The Joys of Travel and Life: Choose Your Miracle

Diving at Channel Islands National Park

blog by Ken McAlpine

Welcome to our weekly blog about the joys of travel and life. For the two are one. Travel, like life, is about making the most of our moments, for we only have so many. With that in mind, another moment together. Thank you for coming along for the ride…

Choose Your Miracle

Beneath the water off Poipu Kauai there is a tidy underwater grotto, a small collection of winding rock passageways called Sheraton Caverns. They’re lava tubes actually, and they serve as a haven and resting place for green sea turtles. In the hazy-blue waters, sea turtles are everywhere. They swim with leaden grace, banking smoothly, rising to the surface like enormous mossy bubbles.

Inside the shadowy caverns, more turtles rest on rock shelves. They watch visiting scuba divers with dark marble eyes, though some turtles are wedged into their slots head first, and so show us their prehistoric rumps. Now and again a resting turtle rousts itself, pirouettes in the milky cavern waters, then lofts leisurely upward through the openings in the cavern ceiling, rising like a waking sleeper to the sun.

They are beautiful, and when I climb back on the boat I say so.

A fellow diver scowls.

“They’re just turtles,” he says. “You see them all the time.”

Even in the egg, sea turtles are set upon by fly larvae and fungi. Scrabbling across the sand, an instant after birth, they are attacked by birds, crabs, raccoons, rats and a host of other opportunistic mammals, including man. Those that manage to scurry into the sea may swim in the open ocean for years, feeding and slowly growing, the stoic majority struck down by sharks, disease, fishermen, and bits of plastic they mistake for jellyfish and ingest. A thousand eggs are laid so that the one turtle will survive. Each hatchling bursts forth as if they are the chosen one. A chance at a miracle.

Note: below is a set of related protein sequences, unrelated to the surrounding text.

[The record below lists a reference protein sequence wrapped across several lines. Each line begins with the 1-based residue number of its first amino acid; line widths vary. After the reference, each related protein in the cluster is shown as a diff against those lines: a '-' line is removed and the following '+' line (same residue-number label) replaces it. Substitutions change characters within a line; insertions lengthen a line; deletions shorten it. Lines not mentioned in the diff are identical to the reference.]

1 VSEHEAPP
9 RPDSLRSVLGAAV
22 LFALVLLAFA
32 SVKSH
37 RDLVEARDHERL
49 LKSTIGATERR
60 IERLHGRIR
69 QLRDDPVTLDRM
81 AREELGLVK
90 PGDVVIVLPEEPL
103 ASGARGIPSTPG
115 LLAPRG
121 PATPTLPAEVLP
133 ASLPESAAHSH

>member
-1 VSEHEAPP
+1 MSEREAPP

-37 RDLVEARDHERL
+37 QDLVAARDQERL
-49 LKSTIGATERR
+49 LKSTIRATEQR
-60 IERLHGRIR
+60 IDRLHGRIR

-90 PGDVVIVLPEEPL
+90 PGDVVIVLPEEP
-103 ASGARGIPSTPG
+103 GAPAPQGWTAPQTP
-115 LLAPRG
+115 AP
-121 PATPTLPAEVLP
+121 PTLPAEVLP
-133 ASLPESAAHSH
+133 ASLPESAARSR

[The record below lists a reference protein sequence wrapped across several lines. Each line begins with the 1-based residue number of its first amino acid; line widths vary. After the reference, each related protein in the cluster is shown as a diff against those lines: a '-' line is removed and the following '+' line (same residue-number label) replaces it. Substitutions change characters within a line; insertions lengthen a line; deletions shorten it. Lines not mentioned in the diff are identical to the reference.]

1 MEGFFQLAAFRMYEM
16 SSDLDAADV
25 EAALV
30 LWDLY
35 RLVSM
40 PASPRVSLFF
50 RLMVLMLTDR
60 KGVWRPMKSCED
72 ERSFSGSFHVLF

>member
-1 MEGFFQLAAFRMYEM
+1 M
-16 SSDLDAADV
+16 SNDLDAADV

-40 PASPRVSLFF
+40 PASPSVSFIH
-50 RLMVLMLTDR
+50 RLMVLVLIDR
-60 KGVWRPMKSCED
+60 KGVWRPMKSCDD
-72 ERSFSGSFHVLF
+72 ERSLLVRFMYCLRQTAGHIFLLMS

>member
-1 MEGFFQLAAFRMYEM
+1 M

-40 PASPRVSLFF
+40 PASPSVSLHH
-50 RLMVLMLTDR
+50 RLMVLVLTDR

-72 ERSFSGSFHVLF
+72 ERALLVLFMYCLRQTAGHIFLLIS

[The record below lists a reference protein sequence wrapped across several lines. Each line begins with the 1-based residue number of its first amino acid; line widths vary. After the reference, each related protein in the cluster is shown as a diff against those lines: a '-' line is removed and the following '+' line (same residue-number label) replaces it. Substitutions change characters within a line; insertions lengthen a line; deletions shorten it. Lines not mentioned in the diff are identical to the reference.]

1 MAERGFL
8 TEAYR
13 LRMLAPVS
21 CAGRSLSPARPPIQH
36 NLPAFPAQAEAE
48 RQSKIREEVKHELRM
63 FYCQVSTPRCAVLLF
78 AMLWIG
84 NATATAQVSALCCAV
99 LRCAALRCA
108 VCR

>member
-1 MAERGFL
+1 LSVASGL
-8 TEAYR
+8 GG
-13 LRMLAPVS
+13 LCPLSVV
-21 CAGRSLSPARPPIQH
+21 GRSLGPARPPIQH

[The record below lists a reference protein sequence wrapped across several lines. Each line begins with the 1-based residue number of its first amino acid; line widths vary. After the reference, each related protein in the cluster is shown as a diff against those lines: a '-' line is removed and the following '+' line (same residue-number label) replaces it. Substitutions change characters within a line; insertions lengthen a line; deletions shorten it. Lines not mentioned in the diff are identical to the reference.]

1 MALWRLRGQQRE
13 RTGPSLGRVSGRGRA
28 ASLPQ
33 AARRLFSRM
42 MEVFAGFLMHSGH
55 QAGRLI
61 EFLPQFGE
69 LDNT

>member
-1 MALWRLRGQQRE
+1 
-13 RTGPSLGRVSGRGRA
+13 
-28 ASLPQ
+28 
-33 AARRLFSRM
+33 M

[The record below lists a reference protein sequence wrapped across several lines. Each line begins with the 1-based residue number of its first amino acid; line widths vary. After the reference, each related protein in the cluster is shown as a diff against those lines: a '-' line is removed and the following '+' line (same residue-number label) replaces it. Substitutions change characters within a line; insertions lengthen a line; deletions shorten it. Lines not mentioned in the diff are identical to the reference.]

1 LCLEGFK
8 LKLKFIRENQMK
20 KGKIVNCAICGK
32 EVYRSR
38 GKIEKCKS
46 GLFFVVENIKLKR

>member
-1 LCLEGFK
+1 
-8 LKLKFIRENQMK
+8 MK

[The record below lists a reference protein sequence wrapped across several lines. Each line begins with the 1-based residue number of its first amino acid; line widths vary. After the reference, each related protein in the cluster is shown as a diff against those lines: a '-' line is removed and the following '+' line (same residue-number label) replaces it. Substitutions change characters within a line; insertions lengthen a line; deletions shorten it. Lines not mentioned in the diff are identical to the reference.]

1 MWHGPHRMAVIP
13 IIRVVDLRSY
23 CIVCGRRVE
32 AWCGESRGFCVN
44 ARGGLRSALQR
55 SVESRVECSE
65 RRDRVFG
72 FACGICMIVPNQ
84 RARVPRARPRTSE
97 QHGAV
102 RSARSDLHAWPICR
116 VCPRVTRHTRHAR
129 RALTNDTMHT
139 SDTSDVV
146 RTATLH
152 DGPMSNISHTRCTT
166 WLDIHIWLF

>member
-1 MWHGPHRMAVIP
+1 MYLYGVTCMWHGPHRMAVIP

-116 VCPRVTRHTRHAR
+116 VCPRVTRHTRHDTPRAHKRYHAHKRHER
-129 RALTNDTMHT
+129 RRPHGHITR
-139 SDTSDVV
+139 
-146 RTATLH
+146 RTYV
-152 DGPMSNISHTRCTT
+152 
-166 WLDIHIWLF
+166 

When we prepare to dive again, my fellow diver stays on the boat.

“I’ve seen enough turtles,” he says.

Back in the water, I fin slowly through a narrow passage. In a stirring of sand, a turtle worms off its ledge and rises along the cavern wall, a scaly flipper inches from my face. Did you know that the sea turtle’s flippers contain the same bones as our limbs, the long limb bones shrunken and shortened, the bones of the wrists and ankles widened and flattened?

One of mankind’s finest minds once said, There are only two ways to live your life. One is as though nothing is a miracle. The other is as though everything is a miracle.

The turtle is a male, big and old. He makes for the surface, this prehistoric survivor, sunlight rippling along his platy underside.

Albert Einstein offers two paths.

The choice is everything.

Ken McAlpine has traveled the world as a writer, from the depths of Palau to the heights of the Andes, but no matter where he goes, he can’t wait to come home to Ventura. We hope his stories remind you of why you love the place you call home, and this gift called life. For more info, please go to www.kenmcalpine.com.

Top image by Jack Burleigh.

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